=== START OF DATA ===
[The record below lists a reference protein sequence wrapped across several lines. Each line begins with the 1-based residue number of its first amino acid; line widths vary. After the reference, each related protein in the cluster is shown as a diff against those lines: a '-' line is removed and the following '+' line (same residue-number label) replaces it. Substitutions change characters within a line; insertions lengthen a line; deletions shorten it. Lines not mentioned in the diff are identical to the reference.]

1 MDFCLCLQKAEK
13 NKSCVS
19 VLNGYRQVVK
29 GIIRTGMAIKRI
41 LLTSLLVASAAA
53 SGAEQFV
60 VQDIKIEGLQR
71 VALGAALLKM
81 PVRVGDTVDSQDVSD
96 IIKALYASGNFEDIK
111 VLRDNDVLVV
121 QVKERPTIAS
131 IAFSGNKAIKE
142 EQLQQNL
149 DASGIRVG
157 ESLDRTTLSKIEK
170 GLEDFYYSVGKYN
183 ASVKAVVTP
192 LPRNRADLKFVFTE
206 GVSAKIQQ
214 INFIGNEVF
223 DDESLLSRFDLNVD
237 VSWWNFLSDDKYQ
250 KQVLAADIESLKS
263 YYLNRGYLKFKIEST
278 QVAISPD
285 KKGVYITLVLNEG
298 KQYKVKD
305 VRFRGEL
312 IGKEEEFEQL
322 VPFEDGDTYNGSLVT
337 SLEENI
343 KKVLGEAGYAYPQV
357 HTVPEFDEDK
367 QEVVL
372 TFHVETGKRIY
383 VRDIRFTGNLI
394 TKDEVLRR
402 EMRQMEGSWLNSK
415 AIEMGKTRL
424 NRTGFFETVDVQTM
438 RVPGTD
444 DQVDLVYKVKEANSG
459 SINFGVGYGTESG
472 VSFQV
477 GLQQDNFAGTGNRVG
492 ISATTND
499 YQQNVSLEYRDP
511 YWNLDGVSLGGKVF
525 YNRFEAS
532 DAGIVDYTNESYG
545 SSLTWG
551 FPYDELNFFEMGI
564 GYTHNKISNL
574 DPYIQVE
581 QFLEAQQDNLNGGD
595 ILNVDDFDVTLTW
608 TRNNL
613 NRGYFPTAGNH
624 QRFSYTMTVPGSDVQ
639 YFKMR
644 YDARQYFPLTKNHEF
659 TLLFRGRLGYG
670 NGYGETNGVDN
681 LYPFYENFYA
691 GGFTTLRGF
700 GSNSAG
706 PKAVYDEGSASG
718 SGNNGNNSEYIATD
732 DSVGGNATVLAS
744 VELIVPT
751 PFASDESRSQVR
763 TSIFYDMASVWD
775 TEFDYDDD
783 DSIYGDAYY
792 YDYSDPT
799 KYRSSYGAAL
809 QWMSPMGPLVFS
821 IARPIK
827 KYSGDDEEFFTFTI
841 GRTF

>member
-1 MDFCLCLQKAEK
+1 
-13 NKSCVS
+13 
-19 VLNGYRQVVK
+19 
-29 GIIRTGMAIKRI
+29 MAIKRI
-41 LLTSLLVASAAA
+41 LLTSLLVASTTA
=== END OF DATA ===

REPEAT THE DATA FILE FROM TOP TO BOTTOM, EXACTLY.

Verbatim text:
[The record below lists a reference protein sequence wrapped across several lines. Each line begins with the 1-based residue number of its first amino acid; line widths vary. After the reference, each related protein in the cluster is shown as a diff against those lines: a '-' line is removed and the following '+' line (same residue-number label) replaces it. Substitutions change characters within a line; insertions lengthen a line; deletions shorten it. Lines not mentioned in the diff are identical to the reference.]

1 MDFCLCLQKAEK
13 NKSCVS
19 VLNGYRQVVK
29 GIIRTGMAIKRI
41 LLTSLLVASAAA
53 SGAEQFV
60 VQDIKIEGLQR
71 VALGAALLKM
81 PVRVGDTVDSQDVSD
96 IIKALYASGNFEDIK
111 VLRDNDVLVV
121 QVKERPTIAS
131 IAFSGNKAIKE
142 EQLQQNL
149 DASGIRVG
157 ESLDRTTLSKIEK
170 GLEDFYYSVGKYN
183 ASVKAVVTP
192 LPRNRADLKFVFTE
206 GVSAKIQQ
214 INFIGNEVF
223 DDESLLSRFDLNVD
237 VSWWNFLSDDKYQ
250 KQVLAADIESLKS
263 YYLNRGYLKFKIEST
278 QVAISPD
285 KKGVYITLVLNEG
298 KQYKVKD
305 VRFRGEL
312 IGKEEEFEQL
322 VPFEDGDTYNGSLVT
337 SLEENI
343 KKVLGEAGYAYPQV
357 HTVPEFDEDK
367 QEVVL
372 TFHVETGKRIY
383 VRDIRFTGNLI
394 TKDEVLRR
402 EMRQMEGSWLNSK
415 AIEMGKTRL
424 NRTGFFETVDVQTM
438 RVPGTD
444 DQVDLVYKVKEANSG
459 SINFGVGYGTESG
472 VSFQV
477 GLQQDNFAGTGNRVG
492 ISATTND
499 YQQNVSLEYRDP
511 YWNLDGVSLGGKVF
525 YNRFEAS
532 DAGIVDYTNESYG
545 SSLTWG
551 FPYDELNFFEMGI
564 GYTHNKISNL
574 DPYIQVE
581 QFLEAQQDNLNGGD
595 ILNVDDFDVTLTW
608 TRNNL
613 NRGYFPTAGNH
624 QRFSYTMTVPGSDVQ
639 YFKMR
644 YDARQYFPLTKNHEF
659 TLLFRGRLGYG
670 NGYGETNGVDN
681 LYPFYENFYA
691 GGFTTLRGF
700 GSNSAG
706 PKAVYDEGSASG
718 SGNNGNNSEYIATD
732 DSVGGNATVLAS
744 VELIVPT
751 PFASDESRSQVR
763 TSIFYDMASVWD
775 TEFDYDDD
783 DSIYGDAYY
792 YDYSDPT
799 KYRSSYGAAL
809 QWMSPMGPLVFS
821 IARPIK
827 KYSGDDEEFFTFTI
841 GRTF

>member
-1 MDFCLCLQKAEK
+1 
-13 NKSCVS
+13 
-19 VLNGYRQVVK
+19 
-29 GIIRTGMAIKRI
+29 MAIKRI
-41 LLTSLLVASAAA
+41 LLTSLLVASTTA